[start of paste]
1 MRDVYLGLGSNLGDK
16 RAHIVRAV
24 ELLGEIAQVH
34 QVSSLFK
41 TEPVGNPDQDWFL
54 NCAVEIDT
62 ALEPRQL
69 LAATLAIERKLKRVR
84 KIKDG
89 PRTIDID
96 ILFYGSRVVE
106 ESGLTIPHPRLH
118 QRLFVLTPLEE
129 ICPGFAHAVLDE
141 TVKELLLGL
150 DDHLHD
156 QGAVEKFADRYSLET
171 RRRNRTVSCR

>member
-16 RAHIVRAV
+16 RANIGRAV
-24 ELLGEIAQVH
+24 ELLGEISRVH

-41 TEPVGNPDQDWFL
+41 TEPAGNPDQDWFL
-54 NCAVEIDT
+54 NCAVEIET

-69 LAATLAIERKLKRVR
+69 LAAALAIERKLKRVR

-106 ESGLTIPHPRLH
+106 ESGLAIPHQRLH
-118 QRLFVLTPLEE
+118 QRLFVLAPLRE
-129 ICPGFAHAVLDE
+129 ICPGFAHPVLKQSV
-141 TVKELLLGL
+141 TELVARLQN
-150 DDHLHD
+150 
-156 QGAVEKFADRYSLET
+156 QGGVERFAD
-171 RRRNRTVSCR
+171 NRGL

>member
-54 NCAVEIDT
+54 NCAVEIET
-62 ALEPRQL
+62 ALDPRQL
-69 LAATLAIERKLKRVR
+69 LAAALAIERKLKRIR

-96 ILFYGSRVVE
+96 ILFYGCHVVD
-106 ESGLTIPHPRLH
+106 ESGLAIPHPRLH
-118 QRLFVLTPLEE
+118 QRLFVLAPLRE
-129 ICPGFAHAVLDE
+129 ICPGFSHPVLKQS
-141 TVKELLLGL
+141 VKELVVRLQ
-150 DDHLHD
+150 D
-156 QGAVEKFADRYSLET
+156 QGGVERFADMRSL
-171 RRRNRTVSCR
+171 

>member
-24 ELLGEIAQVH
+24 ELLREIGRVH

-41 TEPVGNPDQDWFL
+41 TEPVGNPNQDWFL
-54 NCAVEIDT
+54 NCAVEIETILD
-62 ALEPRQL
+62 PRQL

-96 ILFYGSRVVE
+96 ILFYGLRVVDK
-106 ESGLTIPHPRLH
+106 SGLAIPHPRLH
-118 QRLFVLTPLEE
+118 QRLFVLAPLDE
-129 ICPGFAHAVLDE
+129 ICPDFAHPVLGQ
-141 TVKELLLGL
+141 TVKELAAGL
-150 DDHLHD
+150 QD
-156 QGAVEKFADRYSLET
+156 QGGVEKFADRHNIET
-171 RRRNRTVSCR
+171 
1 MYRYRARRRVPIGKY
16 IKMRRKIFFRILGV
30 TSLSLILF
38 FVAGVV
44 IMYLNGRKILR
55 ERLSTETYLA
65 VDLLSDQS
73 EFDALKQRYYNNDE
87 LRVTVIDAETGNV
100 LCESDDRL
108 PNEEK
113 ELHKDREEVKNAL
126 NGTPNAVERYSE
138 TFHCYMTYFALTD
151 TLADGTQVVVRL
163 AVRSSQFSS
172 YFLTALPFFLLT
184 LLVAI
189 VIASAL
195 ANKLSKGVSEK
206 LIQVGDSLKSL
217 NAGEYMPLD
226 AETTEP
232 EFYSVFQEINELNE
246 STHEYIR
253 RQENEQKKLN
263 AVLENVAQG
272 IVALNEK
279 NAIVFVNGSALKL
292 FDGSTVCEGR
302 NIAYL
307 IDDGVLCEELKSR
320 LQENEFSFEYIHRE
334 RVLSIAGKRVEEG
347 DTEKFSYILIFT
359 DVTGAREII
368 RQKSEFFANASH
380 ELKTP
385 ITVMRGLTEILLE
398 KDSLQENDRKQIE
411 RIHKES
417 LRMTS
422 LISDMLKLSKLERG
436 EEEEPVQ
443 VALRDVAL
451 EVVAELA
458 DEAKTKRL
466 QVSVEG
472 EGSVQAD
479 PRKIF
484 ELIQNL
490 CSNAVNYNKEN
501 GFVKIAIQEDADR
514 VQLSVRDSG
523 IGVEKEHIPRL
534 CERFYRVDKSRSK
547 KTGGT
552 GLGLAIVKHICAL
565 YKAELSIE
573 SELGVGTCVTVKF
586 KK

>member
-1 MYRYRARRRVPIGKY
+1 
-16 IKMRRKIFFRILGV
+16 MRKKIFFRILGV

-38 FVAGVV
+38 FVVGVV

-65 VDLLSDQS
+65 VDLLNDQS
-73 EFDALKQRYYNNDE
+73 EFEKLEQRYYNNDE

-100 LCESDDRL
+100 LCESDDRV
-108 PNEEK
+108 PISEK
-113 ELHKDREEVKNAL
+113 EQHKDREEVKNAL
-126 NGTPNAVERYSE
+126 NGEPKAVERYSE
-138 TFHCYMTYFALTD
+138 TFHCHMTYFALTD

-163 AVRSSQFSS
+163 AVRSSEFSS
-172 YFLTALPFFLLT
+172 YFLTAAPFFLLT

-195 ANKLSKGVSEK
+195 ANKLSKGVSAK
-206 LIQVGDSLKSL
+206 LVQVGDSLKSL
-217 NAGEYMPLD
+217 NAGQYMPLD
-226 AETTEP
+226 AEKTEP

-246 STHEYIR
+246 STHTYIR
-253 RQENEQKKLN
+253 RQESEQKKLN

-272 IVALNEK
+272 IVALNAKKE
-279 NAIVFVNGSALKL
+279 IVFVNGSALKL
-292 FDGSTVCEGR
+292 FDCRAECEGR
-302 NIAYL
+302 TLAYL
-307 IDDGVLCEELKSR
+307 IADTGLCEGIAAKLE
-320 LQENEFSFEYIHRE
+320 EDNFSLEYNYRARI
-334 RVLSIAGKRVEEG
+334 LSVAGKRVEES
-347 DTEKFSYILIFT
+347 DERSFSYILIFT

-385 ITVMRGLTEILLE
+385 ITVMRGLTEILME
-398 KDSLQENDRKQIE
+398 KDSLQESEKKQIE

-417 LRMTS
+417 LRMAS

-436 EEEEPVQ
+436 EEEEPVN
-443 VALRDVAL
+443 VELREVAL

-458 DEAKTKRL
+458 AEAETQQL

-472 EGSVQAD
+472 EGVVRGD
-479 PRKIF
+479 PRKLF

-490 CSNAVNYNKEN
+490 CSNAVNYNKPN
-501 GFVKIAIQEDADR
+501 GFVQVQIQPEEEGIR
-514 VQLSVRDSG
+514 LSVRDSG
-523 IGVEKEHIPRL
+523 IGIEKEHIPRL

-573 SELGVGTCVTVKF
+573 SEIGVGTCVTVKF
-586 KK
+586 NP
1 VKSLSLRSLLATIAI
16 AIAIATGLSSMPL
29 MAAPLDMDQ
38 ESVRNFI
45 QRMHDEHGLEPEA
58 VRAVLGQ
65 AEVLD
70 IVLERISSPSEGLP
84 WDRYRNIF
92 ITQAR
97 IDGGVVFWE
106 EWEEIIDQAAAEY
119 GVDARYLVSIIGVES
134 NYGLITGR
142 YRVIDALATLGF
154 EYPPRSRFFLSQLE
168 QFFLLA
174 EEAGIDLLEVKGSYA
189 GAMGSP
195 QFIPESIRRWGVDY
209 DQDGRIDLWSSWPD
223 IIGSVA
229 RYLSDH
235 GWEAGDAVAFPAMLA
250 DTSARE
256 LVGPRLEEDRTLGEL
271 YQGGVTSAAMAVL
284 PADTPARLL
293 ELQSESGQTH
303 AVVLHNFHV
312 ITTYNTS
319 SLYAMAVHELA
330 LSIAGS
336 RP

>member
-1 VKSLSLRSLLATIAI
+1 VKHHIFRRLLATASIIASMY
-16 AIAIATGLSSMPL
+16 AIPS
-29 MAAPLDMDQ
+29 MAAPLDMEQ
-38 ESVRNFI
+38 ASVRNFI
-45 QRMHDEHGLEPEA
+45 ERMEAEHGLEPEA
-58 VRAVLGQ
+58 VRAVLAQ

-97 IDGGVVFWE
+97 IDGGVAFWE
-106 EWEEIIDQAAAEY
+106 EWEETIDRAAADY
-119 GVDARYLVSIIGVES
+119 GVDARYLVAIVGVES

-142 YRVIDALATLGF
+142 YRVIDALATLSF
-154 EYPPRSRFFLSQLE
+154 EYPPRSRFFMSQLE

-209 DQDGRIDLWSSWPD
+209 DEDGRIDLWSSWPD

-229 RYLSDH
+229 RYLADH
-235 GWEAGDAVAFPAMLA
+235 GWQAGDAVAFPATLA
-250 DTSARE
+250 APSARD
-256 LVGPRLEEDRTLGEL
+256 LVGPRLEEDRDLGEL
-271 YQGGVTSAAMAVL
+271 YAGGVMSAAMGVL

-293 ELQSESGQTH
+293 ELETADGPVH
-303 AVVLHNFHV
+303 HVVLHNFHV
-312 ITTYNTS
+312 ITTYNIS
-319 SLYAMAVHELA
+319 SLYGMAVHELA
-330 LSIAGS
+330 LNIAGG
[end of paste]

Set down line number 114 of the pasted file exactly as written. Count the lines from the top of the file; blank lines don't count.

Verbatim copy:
226 AETTEP